The revised Confession of 1967 of the United Presbyterian Church in the U. S. A. is an essentially unhomogenized doctrinal statement. The unrevised C67 was homogeneously neo-orthodox. The significant revisions were also homogeneous—homogeneously orthodox. However, no effort was made to extend these orthodox revisions throughout the document. The result is a document that has its original neo-orthodox character still extant, and at certain places quite visible, and yet has also some unmistakably alien, orthodox elements superimposed on its basic structure. Or, to put it another way, the revised C67 has some of the features of its grandparent, the Westminster Confession, and some of the features of its immediate parent, the original C67.
As a result, some orthodox and some neo-orthodox Presbyterians accept the document for quite different reasons. The orthodox may be happy with it in spite of its neo-orthodox elements, while the neo-orthodox rejoice in what has survived the orthodox revision. Some of the orthodox indulge in wishful thinking, viewing the document as if it had become homogeneously orthodox. And some of the neo-orthodox pretend that the changes were minor.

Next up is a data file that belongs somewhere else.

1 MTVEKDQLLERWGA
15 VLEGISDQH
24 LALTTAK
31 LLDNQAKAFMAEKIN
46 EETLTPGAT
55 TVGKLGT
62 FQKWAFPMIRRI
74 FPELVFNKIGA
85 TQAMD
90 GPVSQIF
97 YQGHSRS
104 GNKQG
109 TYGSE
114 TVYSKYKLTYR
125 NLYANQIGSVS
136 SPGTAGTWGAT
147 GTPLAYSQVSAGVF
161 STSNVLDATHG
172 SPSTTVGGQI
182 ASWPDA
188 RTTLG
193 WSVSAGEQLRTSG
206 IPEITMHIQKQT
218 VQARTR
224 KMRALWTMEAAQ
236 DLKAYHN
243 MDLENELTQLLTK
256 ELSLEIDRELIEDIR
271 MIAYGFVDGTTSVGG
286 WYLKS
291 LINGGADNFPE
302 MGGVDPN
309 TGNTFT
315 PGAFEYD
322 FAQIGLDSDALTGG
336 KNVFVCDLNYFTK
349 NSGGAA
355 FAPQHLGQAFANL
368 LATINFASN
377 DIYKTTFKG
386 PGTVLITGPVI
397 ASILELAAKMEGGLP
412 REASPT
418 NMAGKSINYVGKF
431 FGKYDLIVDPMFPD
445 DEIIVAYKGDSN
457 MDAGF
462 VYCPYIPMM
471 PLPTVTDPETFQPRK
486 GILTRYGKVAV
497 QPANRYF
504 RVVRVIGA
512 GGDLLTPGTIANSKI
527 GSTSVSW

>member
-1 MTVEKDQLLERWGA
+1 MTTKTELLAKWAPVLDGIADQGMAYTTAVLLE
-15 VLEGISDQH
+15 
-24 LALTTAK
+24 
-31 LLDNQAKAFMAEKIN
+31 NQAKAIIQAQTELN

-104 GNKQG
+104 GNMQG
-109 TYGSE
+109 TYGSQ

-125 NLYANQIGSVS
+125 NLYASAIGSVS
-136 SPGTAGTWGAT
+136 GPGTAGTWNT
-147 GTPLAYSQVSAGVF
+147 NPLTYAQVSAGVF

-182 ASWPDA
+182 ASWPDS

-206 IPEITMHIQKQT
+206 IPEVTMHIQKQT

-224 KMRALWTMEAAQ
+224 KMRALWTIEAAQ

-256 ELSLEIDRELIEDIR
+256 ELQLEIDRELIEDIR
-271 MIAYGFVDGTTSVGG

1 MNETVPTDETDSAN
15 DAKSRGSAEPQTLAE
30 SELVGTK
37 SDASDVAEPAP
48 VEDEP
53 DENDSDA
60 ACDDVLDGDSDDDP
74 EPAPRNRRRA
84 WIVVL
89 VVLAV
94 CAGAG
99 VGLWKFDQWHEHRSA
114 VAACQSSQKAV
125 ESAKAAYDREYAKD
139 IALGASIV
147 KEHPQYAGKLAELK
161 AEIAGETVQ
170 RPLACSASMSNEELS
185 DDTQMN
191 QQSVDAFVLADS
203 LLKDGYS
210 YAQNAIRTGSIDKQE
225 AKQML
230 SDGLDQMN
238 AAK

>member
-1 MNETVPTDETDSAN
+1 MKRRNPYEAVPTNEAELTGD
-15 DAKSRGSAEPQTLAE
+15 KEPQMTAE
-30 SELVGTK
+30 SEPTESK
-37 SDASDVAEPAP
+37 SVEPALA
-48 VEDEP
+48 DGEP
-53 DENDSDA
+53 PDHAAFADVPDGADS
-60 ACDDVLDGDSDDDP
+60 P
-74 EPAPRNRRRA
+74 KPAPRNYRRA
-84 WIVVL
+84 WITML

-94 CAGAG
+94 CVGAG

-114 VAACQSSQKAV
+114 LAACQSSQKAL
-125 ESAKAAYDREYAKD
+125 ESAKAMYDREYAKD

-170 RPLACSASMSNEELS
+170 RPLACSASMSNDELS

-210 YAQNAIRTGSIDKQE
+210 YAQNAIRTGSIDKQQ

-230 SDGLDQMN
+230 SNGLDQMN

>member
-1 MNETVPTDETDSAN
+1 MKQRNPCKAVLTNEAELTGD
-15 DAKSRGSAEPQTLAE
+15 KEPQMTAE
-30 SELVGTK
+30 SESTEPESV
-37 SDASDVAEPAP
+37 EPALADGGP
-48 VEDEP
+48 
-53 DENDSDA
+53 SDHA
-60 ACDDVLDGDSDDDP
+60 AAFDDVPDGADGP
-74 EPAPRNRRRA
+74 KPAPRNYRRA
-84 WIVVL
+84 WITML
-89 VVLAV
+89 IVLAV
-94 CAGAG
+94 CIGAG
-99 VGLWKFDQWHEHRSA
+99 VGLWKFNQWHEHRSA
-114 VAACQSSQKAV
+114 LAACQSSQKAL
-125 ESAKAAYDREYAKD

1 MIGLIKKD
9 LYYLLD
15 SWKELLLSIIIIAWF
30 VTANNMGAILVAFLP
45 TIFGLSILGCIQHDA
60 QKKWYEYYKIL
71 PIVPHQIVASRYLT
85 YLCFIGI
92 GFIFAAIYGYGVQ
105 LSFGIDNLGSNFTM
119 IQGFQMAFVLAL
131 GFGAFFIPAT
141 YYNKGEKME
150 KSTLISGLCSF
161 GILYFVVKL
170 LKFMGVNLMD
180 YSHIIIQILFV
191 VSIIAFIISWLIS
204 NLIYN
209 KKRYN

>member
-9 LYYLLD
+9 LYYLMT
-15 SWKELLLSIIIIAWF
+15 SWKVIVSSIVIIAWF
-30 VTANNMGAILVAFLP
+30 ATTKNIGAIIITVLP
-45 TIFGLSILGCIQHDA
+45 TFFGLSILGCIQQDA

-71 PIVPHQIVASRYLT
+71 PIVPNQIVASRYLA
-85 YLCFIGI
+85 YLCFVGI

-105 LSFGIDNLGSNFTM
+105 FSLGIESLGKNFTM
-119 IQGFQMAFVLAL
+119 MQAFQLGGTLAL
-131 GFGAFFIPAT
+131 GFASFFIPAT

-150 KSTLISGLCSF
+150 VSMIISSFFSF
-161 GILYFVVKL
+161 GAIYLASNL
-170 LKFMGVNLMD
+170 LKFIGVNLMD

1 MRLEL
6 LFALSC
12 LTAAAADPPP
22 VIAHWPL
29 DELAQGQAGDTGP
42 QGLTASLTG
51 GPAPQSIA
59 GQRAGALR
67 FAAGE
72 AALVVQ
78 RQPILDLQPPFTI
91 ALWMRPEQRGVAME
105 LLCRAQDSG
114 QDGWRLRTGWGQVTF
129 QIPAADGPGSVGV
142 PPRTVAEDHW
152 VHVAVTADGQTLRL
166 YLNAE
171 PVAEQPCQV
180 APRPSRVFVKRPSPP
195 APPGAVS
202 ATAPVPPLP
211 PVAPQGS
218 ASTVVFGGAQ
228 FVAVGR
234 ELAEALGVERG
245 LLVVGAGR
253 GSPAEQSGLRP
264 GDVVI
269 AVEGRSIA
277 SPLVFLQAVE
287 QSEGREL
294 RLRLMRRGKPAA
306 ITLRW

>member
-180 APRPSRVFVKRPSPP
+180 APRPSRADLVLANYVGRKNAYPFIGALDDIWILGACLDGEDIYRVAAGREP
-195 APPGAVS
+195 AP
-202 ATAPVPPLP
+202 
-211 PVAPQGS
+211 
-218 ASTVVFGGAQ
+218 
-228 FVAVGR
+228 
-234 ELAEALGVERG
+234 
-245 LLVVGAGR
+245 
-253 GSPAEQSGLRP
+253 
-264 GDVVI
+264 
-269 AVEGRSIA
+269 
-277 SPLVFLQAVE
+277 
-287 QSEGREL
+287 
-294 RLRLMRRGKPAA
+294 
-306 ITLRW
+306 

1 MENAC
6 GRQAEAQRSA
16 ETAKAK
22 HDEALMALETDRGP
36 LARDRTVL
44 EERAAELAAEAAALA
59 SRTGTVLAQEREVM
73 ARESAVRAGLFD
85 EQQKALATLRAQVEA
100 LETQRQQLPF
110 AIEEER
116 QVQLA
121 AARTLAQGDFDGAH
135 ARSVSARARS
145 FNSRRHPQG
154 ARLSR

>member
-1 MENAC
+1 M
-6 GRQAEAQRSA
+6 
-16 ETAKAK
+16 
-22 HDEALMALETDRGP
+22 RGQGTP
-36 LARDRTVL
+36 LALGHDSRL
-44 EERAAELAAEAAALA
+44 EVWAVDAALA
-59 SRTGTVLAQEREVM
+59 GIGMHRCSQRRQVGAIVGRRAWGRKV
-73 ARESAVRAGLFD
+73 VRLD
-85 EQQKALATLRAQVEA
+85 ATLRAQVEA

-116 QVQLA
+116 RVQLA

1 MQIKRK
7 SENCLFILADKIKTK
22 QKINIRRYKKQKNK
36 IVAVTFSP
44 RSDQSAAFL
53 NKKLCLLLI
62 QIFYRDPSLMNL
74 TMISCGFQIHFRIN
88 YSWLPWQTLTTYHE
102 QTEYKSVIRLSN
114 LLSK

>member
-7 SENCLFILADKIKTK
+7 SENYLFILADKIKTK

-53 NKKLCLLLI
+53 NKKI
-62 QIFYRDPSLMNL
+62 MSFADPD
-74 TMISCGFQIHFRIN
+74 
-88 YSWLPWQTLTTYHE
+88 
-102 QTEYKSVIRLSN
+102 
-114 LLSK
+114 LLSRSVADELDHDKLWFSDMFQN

What of the Book of Confessions? It consists, as everyone knows, of eight creedal documents: the Apostles’ Creed, the Nicene Creed, the Scots’ Confession, the Second Helvetic Confession, the Heidelberg Catechism, the Westminster Confession and Shorter Catechism, the Barmen Declaration, and, finally, the revised Confession of 1967. Let us look at these creeds from the standpoint of the three levels of subscription involved in our historical endorsement of creeds: the catholic or universal, the evangelical or Protestant, and the reformed.
1. Apostles’ Creed—catholic.
2. Nicene Creed—catholic.
3. Scots’ Confession—catholic, evangelical, reformed.
4. Heidelberg Catechism—catholic, evangelical, reformed.
5. Second Helvetic Confession—catholic, evangelical, reformed.
6. Westminster Confession and Shorter Catechism—catholic, evangelical, reformed.
7. Barmen Declaration—ambiguously catholic (orthodox or neo-orthodox interpretation possible).
8. Revised Confession of 1967—ambiguously catholic (orthodox and neo-orthodox elements present).